Saransh Chaudhary, President, Global Critical Care, Venus Remedies & CEO, Venus Medicine Research Centre


The year 2023 has been transformative for the pharmaceutical sector in India, which has witnessed an upward  trajectory in terms of business performance. The pivotal role played by the Indian government, particularly its focus on innovation and technology, has been instrumental in shaping the fortunes of pharmaceutical businesses. In terms of figures, industry reports state that in FY23, the Indian pharma market saw a year-on-year growth of  nearly 5 per cent to reach a market size of $49.78 billion.

The growth trajectory in 2023 has been marked by a strategic move to complement volume-based generics with value-based products driven by a surge in R&D initiatives. The recent introduction of the Rs 5,000-crore research-linked-incentive (RLI) scheme and the setting up of Centres of Excellence in collaboration with the Indian Council of Medical Research is expected to strengthen research infrastructure and promote industry-academia linkages for research and development (R&D). These initiatives are likely to propel pharmaceutical organisations towards research-driven excellence in the coming years. The production-linked incentive (PLI) scheme is set to further catalyse growth, particularly in high-value products across the global supply chain.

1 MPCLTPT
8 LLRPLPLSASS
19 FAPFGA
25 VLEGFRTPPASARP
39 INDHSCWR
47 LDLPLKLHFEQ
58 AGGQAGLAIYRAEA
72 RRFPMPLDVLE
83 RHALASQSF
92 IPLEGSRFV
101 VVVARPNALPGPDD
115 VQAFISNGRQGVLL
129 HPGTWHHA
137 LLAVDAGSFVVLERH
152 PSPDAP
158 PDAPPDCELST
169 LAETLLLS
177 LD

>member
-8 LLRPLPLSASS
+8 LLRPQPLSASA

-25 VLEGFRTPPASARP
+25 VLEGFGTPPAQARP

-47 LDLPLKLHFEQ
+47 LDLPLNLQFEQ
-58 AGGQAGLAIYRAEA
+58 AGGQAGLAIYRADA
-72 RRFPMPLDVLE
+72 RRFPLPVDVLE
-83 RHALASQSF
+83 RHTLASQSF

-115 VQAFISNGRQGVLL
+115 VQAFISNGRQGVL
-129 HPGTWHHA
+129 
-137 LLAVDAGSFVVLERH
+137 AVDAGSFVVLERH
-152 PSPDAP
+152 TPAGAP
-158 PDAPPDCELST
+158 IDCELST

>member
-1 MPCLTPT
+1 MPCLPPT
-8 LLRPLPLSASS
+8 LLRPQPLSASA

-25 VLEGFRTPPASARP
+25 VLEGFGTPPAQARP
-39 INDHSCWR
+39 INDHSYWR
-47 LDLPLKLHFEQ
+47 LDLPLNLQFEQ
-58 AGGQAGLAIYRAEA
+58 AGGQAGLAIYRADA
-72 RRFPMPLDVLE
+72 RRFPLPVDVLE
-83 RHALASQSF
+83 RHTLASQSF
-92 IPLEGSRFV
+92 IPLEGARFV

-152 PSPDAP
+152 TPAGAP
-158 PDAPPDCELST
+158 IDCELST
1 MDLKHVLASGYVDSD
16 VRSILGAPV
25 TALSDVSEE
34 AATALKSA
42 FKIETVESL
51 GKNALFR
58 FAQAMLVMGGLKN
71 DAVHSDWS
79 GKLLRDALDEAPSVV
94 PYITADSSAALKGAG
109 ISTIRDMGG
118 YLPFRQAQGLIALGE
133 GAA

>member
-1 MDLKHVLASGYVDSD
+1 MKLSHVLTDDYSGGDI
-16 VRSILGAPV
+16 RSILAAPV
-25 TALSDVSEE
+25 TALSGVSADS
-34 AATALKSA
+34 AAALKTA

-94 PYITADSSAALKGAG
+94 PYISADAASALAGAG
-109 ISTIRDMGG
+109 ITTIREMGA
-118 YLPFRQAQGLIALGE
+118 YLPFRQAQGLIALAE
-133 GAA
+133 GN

As the pharmaceutical sector enters 2024, the lessons from 2023 set the stage for a promising future. The industry’s focus on innovation, diversification and collaborative efforts with the government has put the pharma sector in sync with market trends. The integration of transformative technologies, the emphasis on generic  medicines and the commitment to ESG principles showcase a forward-thinking approach.

Crucially, the sector’s dedicated pursuit of collaborative economic models to address antibiotic resistance reflects a strong commitment to overcoming challenges in research and development. This collaborative stance, particularly seeking support from regulatory bodies, is important to sustain antibiotic research efforts and  effectively combat antibiotic resistance.

The pharmaceutical sector’s performance in 2023 has propelled it towards greater success, marked by innovation, collaboration and a commitment towards shaping a healthier world.

Satish Kannan, Co-founder and CEO, MediBuddy

Driven by factors such as rising demand for innovative healthcare services, rapid technological advancements, government initiatives, and a growing middle class, the Indian health tech industry is projected to reach a staggering $5.5 billion by 2025. Recent years have witnessed a notable shift in the Indian healthcare sector towards prioritising preventive healthcare and wellness. This shift has fuelled innovation and disruption, with numerous healthcare startups entering the market to address this evolving landscape.